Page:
I am starting a new feature where I write about tees I like. This will be in addition to other stuff, but I feel it will be relatively easy for me to post a picture of a tee I like, and briefly write about what I like about it and where you can get one.
To kick things off, I'm going to start with one of my all-time favorite tees - I remember seeing this on the tee blog ADDICTEED (R.I.P.) back when it came out and being so impressed with its boldness and simplicity of communication.
"WRONG WAY" by ROCKWELL
(image ruthless stolen from a Polish webforum here)
If I get talking about t-shirts for more than five minutes, I will inevitably say 5-10 nice things about Piet Parra, the Dutch artist behind Rockwell (and tons of amazing fine art pieces and collaborations with brands like Stussy and Nike). I've been a fan of the guy for years (Yeah Dude is me really letting my love of his aesthetic show, though I feel like it's still Seibei enough to be a love letter rather than a ripoff), and his work embodies everything I aspire to in tee design: bold, unique, simple design that is done smartly and doesn't take itself too seriously.
This was the first Parra tee I ever saw that I remember. I actually used to own it, but unfortunately left it at our apartment's laundry room the day Kate and I left California (I really hope it ended up with someone that appreciates it). I have what is probably a pretty evident interpretation of this piece, given away by its title - someone knowing they're going the wrong way, yet charging forward. Or maybe it's someone contemplating whether or not they're doing the right thing - either way, to communicate this so quickly with a one color graphic is amazing to me. It sticks with you.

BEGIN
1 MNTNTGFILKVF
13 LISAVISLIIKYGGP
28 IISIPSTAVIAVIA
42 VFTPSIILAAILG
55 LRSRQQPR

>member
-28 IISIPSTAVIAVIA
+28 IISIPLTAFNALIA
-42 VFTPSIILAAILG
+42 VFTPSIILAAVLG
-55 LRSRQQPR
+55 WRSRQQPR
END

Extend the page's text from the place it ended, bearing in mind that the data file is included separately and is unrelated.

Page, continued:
About a year ago, I saw Parra in conversation with Victor Moscoso at the SF MOMA (lovingly written up at Jeremy Riad's blog here), and it was fantastic. I really appreciate the way he approaches his work, and the way he interacts with his audience - he said that once you get to know your audience and once they get to know you, you can start making little in-jokes with them. Parra is as nice a guy as you'd expect, and he was very kind when I went up to him after the show and managed to spit out something about his work being a huge influence on me.
Anyway, I should probably stop rambling while I'm ahead. I wonder if I'll be able to be this verbose when writing about any other tee?